Various Artists — Considerably Further Beyond the Sea
(Cordelia Records CD057, 2015, CD)
by Jon Davis, Published 2015-08-18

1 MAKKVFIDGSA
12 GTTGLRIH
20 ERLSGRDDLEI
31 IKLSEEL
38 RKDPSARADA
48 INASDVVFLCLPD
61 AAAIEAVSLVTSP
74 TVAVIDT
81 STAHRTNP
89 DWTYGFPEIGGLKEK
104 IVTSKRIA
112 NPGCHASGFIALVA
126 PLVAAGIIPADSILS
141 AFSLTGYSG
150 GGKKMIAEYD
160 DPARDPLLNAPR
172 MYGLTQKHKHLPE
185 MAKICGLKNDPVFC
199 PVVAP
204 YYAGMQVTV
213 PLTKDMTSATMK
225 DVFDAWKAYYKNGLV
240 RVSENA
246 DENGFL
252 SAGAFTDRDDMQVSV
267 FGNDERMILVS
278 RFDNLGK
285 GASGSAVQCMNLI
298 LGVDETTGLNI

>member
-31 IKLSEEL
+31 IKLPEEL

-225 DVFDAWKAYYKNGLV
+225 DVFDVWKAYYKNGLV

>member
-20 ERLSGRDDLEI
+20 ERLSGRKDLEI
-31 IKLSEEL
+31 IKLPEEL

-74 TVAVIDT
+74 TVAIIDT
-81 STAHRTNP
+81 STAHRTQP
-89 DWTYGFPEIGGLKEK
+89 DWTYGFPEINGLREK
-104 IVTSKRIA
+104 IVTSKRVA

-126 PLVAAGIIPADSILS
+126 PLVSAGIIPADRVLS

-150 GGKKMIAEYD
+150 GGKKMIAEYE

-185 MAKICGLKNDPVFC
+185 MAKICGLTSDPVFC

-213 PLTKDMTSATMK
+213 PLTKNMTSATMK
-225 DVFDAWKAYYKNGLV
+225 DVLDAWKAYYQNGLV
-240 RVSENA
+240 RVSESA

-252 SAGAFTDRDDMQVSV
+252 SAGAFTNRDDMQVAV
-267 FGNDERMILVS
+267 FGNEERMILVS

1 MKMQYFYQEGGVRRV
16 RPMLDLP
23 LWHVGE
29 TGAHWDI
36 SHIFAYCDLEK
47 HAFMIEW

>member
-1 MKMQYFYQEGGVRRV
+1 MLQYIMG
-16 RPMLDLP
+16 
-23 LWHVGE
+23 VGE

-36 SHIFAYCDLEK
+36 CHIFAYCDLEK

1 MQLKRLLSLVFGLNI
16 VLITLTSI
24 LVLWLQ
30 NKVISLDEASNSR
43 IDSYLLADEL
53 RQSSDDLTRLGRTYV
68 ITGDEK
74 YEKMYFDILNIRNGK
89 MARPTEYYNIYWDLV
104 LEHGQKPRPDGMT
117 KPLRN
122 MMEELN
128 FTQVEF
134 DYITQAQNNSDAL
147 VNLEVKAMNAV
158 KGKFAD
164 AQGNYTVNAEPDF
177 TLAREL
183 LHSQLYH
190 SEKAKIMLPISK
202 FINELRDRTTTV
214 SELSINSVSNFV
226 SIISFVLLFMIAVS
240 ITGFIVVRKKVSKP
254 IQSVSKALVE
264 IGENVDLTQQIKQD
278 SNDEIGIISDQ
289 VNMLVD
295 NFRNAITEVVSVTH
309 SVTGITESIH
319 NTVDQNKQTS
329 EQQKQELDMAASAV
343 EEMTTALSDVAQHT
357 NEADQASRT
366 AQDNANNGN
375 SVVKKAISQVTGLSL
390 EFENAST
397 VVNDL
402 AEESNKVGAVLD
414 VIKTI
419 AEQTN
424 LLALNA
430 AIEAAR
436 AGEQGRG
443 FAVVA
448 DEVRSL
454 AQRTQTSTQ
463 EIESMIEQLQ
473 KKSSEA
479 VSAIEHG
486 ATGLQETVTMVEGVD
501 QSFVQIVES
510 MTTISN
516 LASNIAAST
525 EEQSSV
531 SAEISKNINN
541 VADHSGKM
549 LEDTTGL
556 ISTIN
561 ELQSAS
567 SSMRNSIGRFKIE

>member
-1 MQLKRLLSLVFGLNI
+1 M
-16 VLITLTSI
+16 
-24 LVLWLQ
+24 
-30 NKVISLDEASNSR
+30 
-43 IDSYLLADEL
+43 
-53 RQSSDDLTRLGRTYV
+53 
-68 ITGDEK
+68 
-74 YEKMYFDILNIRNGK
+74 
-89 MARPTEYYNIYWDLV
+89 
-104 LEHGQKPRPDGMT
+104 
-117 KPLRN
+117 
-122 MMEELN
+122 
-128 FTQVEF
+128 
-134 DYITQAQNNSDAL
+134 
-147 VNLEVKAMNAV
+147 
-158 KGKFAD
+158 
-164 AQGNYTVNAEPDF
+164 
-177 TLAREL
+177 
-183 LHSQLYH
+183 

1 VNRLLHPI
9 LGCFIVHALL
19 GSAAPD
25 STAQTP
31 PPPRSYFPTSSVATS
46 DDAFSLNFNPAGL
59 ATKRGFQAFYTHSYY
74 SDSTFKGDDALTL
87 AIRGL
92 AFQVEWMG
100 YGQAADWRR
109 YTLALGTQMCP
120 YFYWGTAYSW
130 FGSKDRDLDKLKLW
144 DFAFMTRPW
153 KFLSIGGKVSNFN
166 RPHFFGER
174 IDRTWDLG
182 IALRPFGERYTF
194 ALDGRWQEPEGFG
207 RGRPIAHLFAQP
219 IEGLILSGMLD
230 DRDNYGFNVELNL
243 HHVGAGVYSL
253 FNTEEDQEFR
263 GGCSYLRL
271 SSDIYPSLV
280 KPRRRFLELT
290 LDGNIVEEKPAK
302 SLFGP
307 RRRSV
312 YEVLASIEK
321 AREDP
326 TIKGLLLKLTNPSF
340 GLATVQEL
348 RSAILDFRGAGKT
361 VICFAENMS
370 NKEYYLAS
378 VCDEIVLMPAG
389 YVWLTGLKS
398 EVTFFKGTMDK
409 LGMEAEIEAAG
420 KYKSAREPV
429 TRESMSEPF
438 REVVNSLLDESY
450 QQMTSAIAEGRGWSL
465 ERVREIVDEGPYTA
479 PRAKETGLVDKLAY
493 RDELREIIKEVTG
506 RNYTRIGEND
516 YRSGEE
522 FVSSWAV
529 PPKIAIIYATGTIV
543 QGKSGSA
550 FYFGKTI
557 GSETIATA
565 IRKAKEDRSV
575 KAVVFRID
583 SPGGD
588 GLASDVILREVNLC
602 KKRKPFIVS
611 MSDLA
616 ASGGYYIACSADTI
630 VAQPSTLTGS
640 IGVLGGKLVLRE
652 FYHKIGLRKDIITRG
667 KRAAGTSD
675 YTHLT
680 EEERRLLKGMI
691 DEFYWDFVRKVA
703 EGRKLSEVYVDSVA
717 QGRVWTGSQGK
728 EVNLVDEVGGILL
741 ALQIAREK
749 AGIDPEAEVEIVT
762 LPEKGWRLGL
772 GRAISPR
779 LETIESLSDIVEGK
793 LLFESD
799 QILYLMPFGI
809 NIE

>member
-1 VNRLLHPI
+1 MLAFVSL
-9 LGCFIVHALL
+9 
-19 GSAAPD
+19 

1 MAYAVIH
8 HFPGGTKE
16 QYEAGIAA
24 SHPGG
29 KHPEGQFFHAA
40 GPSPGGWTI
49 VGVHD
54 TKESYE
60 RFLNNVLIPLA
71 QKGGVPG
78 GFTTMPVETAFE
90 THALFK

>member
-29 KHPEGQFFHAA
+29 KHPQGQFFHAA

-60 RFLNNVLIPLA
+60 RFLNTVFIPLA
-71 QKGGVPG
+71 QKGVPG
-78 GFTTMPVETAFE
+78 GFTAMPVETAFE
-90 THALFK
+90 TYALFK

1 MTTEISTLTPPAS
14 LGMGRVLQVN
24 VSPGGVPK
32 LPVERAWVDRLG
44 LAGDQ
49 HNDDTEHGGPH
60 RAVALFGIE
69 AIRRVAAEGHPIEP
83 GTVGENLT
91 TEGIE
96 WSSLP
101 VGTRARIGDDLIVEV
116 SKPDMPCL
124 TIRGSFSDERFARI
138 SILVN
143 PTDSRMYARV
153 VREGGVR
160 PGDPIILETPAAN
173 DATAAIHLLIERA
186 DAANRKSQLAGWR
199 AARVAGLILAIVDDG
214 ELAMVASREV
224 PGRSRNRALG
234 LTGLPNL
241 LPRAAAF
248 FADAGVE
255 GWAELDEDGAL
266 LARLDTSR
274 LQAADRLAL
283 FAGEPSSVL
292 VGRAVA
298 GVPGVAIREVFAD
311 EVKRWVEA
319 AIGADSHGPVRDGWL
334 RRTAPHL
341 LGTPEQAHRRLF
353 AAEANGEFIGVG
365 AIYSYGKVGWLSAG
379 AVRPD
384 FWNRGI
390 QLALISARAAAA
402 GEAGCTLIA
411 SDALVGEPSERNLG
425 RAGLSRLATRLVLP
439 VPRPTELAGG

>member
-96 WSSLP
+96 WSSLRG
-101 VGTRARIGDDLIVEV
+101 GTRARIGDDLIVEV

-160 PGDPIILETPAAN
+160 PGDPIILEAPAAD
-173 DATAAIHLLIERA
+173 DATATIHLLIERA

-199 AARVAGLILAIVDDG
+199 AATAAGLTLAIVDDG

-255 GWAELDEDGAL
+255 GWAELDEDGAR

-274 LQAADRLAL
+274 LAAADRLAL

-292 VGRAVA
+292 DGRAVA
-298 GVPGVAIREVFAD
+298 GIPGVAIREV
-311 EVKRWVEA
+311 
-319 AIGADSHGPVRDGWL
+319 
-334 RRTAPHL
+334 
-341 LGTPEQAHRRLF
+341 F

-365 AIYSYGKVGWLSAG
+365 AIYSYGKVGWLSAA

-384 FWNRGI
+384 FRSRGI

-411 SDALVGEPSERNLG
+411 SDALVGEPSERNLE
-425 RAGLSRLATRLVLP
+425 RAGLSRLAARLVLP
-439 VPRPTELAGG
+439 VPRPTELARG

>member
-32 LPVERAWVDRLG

Says it right there on the cover: “The Avant-Garde Surf Music Compilation.” “Avant-garde surf music?” you ask. Why yes. Upon a little consideration, maybe it’s not such a strange concept after all. Surf music has often pushed the boundaries of mainstream rock, whether it’s guitar techniques or the incorporation of new instruments. As primarily instrumental music, surf rock by its nature calls for a certain amount of flashiness (especially but not exclusively) from guitarists. And in contrast, there’s a kind of garage esthetic in surf music based on the narrative of a group of beach bums getting together to jam without worrying too much about polish or posing. This Cordelia Records compilation features 19 tracks by 18 artists, many of them covers of well-known non-surf tunes, and most of them by obscure artists for whom an internet search turns up nothing but a listing for this collection. Among the covers, some of the more successful are label owner Alan Jenkins’ take on David Bowie’s “Ashes to Ashes,” “Layla” as done by The Kettering Vampires (with the piano coda being covered separately by Horse Jigsaw), and Van der Graaf’s “Theme One” as interpreted by The Invisible Legs; The French’s rendition of “My Generation” is spirited and messy, which seems appropriate. Some of the covers are also obscure (and a bit incestuous), such as “Moulted Fur from a Labrador,” originally recorded by Ruth’s Refrigerator (which included Alan Jenkins), here done by The Moths. The avant-garde aspect comes to the for in the lengthy, wandering “It’s a Little Bear” by Culpho Dog Gymkhana, with mumbled voices, quiet sounds made using objects other than musical instruments, and just all-around oddness; the version of Iggy Pop’s “I Wanna Be Your Dog” is played by Mark Twain’s Atomic Wombat (I’m not making this up) and includes a quiet, freaky introductory section; and the collection finishes off with a ten-minute version of “Good Vibrations” by The Melamine Division Plates where the signature organ chords are overwhelmed by ocean noises and all sorts of unpredictable weirdness ensues. For adventurous listeners, Considerably Farther from the Sea should be like a fun little excursion to the beach with a carload of crazy friends and numerous mind-altering substances.
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